There’s something special about strawberries. The first of the garden fruits to ripen, their sweetness signals the beginning of great harvests in the garden. Nothing compares to plucking a juicy red berry from the stem, taking a bite, and savoring the incomparable flavor while a drip dribbles down your chin.
At least that was the plan, right? But for many hopeful strawberry gardeners, their crop didn’t turn out like they had hoped. I can’t count how many of my friends have lamented disappointing strawberry harvests in their first year.
The bad news is, if you’re growing June-bearing varieties (which is the most popular type), the fruiting season has passed. But the good news is, if you take these steps, you can pave the way for a bumper crop of berries next year.
June-Bearing or Ever-bearing?
The first important thing to know about the strawberries you planted is whether they are the June-bearing variety. June-bearing strawberries actually bear in May in my Zone 7 climate, so don’t let the name trip you up. The point is, they produce a harvest of big berries once per year. (Ever-bearing, by contrast, produces smaller berries both in the late spring and fall and sometimes small quantities throughout the growing season.)
How do you know what you planted? The easiest way is to look at the variety on the plant label where you bought it and look it up online. Another way to know is if the strawberries stop flowering after production and begin to send out “runners.”
Strawberry Runners: the good and the bad
If you’ve determined you have planted June-bearing types, these runners are the key to next year’s harvest. Each runner produces several baby plants. If left unattended, these babies will take root in whatever soil is there and begin to grow its own plant. The runner eventually dries up.
Two years ago, I planted six strawberry plants in my blueberry bush bed. After their small first-season crop, I let them procreate without restriction. The following year I did the same. Now, my blueberry bush bed is overloaded with strawberry plants. This has been good in many ways — we’ve had an enormous amount of strawberries — but it has had some downsides as well. Because the plants are so close together, I haven’t been able to mulch deeply, and with heavy rains more than a normal share of berries have rotted before I could pick them. They are also cumbersome to pick when clumped together in this way.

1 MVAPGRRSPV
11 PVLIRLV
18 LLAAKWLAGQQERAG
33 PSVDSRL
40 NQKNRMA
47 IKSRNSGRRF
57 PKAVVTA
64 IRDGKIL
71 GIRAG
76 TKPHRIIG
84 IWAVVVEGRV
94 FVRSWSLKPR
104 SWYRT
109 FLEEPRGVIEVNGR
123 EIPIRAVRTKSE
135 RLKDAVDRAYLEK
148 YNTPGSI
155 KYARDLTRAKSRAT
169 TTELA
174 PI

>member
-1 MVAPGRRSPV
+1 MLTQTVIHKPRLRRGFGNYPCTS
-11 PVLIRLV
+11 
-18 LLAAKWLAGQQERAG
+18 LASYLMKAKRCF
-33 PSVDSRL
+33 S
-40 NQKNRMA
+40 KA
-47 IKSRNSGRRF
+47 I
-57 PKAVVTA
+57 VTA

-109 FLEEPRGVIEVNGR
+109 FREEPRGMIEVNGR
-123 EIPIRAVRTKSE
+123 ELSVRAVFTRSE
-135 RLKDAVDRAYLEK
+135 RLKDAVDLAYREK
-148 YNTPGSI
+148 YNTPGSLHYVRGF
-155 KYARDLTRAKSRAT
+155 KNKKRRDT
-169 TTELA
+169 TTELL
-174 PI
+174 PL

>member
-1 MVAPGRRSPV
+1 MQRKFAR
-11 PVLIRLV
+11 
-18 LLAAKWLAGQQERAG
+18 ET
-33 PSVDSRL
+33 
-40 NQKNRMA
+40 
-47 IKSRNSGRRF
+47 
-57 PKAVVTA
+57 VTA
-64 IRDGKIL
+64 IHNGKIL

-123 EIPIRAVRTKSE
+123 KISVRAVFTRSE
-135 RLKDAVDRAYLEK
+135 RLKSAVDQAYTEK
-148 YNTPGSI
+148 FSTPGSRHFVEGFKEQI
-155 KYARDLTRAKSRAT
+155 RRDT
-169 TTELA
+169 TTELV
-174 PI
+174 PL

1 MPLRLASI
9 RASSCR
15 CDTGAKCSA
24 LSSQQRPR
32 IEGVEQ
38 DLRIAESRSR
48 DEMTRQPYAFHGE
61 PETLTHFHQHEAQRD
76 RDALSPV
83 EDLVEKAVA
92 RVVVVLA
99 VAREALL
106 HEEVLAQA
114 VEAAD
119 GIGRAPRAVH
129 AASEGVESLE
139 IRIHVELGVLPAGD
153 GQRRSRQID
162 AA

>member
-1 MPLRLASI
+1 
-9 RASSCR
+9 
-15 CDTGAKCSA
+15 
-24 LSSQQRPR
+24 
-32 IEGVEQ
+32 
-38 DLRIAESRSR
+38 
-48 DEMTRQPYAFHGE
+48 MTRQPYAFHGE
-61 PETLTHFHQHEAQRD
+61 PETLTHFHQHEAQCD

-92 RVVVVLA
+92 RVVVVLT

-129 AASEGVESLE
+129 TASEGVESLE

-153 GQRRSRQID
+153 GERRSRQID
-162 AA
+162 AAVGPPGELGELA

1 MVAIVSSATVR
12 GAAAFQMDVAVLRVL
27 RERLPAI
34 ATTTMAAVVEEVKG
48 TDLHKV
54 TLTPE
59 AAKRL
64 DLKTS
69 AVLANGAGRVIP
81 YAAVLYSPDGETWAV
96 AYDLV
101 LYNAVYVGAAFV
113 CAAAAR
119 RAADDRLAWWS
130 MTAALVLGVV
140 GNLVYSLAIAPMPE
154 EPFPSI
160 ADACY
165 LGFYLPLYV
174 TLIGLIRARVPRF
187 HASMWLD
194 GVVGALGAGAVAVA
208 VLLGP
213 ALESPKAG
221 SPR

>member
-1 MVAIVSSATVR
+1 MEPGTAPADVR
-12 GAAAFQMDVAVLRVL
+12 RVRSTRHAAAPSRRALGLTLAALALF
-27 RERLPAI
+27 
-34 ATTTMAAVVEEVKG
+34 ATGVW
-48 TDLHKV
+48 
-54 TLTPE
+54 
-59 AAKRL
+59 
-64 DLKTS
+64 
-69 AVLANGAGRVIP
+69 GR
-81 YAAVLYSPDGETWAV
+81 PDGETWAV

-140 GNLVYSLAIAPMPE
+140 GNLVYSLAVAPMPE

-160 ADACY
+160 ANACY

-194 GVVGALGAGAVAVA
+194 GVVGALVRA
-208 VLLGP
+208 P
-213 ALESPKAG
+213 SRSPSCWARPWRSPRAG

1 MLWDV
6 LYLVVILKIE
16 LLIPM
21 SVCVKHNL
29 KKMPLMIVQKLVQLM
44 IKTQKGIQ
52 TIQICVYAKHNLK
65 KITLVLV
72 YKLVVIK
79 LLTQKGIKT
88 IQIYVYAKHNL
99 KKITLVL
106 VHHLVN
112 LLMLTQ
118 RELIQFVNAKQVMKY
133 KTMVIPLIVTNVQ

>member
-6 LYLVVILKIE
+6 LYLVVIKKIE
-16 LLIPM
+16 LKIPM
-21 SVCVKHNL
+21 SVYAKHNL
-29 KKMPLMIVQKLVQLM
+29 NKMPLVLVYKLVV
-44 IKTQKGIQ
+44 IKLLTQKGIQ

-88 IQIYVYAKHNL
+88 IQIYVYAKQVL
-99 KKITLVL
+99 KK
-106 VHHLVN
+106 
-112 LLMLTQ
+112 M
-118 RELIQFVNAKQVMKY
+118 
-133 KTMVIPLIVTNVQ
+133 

If you only have one plant, it won’t hurt to allow these runners to produce baby plants as long as you have the space. But a better suggestion is to take each of these babies, let them root in a container, and replant them where you will want them next year.
How to Transplant Strawberry Plants from Runners
First, identify the baby plant. You’ll see clear leaves at the “V” of the runner, and if you look closely, you’ll see roots beginning to form.
Second, take a small container and fill with soil. I use containers I’ve saved from transplants or flowers I’ve bought in the gardening season.
Third, place the baby plant — without detaching the runner — and put it in the container. Don’t worry that it’s not well-rooted. With time and water, the plant will begin to grow on its own. Similar to a baby’s umbilical cord, the mother plant will continue nourishing the baby plant through the runner until the runner is no longer needed. When that happens, the runner will dry out.
Finally, when the runner begins to harden and dry, clip the runner and prepare to transplant the baby strawberry plant to its permanent place.
Ideal strawberry bed locations
Where should you plant the new plants? Strawberries are perennials, which means they come back every year in the same place. Your new site should have plenty of soil and water and get full sun. A dedicated raised bed is a perfect option. A 4 x 8 raised bed of second-year strawberries will give a small family plenty of berries to eat fresh the first year and even more to make jam the next.
Whether you choose a raised bed or a dedicated section in the garden, make sure you’re happy with the space as a permanent location, at least for a few years.
During the summer, the leaves will begin to lose their vigor as the plants focus their energy into root development. It is critical to keep up consistent watering during the hot summer dry spells. (I lost half of my raised bed of strawberries one year by ignoring them during the summer when I was busy with other crops.)
I’ve read that strawberries begin to lose their vigor after a few years, and although in my fourth year I haven’t found that to be the case yet, I am always looking to transplant the baby plants to prepare for future harvests for when that time comes.
By utilizing this method of transplanting your existing plant’s babies, you’ll be paving the way for a greater harvest of strawberries next year.
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